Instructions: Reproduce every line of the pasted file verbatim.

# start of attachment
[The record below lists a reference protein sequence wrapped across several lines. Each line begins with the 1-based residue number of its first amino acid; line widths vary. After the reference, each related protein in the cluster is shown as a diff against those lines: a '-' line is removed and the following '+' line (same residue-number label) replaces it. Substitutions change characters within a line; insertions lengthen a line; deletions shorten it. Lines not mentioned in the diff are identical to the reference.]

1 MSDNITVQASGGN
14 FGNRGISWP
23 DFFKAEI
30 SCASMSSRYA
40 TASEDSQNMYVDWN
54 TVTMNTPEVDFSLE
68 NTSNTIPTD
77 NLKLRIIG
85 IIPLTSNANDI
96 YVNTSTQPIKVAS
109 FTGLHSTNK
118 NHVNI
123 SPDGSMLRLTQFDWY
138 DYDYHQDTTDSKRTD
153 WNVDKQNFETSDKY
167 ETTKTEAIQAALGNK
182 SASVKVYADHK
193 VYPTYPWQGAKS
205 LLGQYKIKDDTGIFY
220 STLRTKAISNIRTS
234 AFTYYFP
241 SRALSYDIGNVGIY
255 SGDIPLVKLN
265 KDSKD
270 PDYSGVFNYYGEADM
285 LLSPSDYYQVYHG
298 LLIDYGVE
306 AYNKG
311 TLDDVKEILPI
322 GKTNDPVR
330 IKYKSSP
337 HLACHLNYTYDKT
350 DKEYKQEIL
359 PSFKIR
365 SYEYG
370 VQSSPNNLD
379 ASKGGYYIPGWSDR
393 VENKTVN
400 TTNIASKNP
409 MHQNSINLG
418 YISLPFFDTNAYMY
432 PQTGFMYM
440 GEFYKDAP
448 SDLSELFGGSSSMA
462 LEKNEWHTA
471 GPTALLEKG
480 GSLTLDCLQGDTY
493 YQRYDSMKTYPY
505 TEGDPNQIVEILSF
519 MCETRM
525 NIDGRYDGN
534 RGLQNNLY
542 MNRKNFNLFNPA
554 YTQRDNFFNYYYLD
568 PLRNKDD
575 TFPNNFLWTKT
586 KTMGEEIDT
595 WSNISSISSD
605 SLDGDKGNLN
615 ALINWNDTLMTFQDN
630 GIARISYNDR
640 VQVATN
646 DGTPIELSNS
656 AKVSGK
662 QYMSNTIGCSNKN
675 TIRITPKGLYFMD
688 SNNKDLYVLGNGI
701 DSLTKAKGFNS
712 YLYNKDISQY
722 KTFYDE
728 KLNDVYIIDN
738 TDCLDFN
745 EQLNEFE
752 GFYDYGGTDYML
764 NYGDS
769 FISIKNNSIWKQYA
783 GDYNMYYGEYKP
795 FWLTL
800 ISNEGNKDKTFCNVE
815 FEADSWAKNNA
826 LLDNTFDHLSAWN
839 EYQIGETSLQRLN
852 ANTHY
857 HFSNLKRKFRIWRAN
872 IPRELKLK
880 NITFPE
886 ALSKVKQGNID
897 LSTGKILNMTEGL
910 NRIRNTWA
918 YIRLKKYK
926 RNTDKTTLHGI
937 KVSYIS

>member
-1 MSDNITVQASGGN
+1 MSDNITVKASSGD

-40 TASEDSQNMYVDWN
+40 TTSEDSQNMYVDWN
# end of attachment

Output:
[The record below lists a reference protein sequence wrapped across several lines. Each line begins with the 1-based residue number of its first amino acid; line widths vary. After the reference, each related protein in the cluster is shown as a diff against those lines: a '-' line is removed and the following '+' line (same residue-number label) replaces it. Substitutions change characters within a line; insertions lengthen a line; deletions shorten it. Lines not mentioned in the diff are identical to the reference.]

1 MSDNITVQASGGN
14 FGNRGISWP
23 DFFKAEI
30 SCASMSSRYA
40 TASEDSQNMYVDWN
54 TVTMNTPEVDFSLE
68 NTSNTIPTD
77 NLKLRIIG
85 IIPLTSNANDI
96 YVNTSTQPIKVAS
109 FTGLHSTNK
118 NHVNI
123 SPDGSMLRLTQFDWY
138 DYDYHQDTTDSKRTD
153 WNVDKQNFETSDKY
167 ETTKTEAIQAALGNK
182 SASVKVYADHK
193 VYPTYPWQGAKS
205 LLGQYKIKDDTGIFY
220 STLRTKAISNIRTS
234 AFTYYFP
241 SRALSYDIGNVGIY
255 SGDIPLVKLN
265 KDSKD
270 PDYSGVFNYYGEADM
285 LLSPSDYYQVYHG
298 LLIDYGVE
306 AYNKG
311 TLDDVKEILPI
322 GKTNDPVR
330 IKYKSSP
337 HLACHLNYTYDKT
350 DKEYKQEIL
359 PSFKIR
365 SYEYG
370 VQSSPNNLD
379 ASKGGYYIPGWSDR
393 VENKTVN
400 TTNIASKNP
409 MHQNSINLG
418 YISLPFFDTNAYMY
432 PQTGFMYM
440 GEFYKDAP
448 SDLSELFGGSSSMA
462 LEKNEWHTA
471 GPTALLEKG
480 GSLTLDCLQGDTY
493 YQRYDSMKTYPY
505 TEGDPNQIVEILSF
519 MCETRM
525 NIDGRYDGN
534 RGLQNNLY
542 MNRKNFNLFNPA
554 YTQRDNFFNYYYLD
568 PLRNKDD
575 TFPNNFLWTKT
586 KTMGEEIDT
595 WSNISSISSD
605 SLDGDKGNLN
615 ALINWNDTLMTFQDN
630 GIARISYNDR
640 VQVATN
646 DGTPIELSNS
656 AKVSGK
662 QYMSNTIGCSNKN
675 TIRITPKGLYFMD
688 SNNKDLYVLGNGI
701 DSLTKAKGFNS
712 YLYNKDISQY
722 KTFYDE
728 KLNDVYIIDN
738 TDCLDFN
745 EQLNEFE
752 GFYDYGGTDYML
764 NYGDS
769 FISIKNNSIWKQYA
783 GDYNMYYGEYKP
795 FWLTL
800 ISNEGNKDKTFCNVE
815 FEADSWAKNNA
826 LLDNTFDHLSAWN
839 EYQIGETSLQRLN
852 ANTHY
857 HFSNLKRKFRIWRAN
872 IPRELKLK
880 NITFPE
886 ALSKVKQGNID
897 LSTGKILNMTEGL
910 NRIRNTWA
918 YIRLKKYK
926 RNTDKTTLHGI
937 KVSYIS

>member
-1 MSDNITVQASGGN
+1 MSDNITVKASSGD

-40 TASEDSQNMYVDWN
+40 TTSEDSQNMYVDWN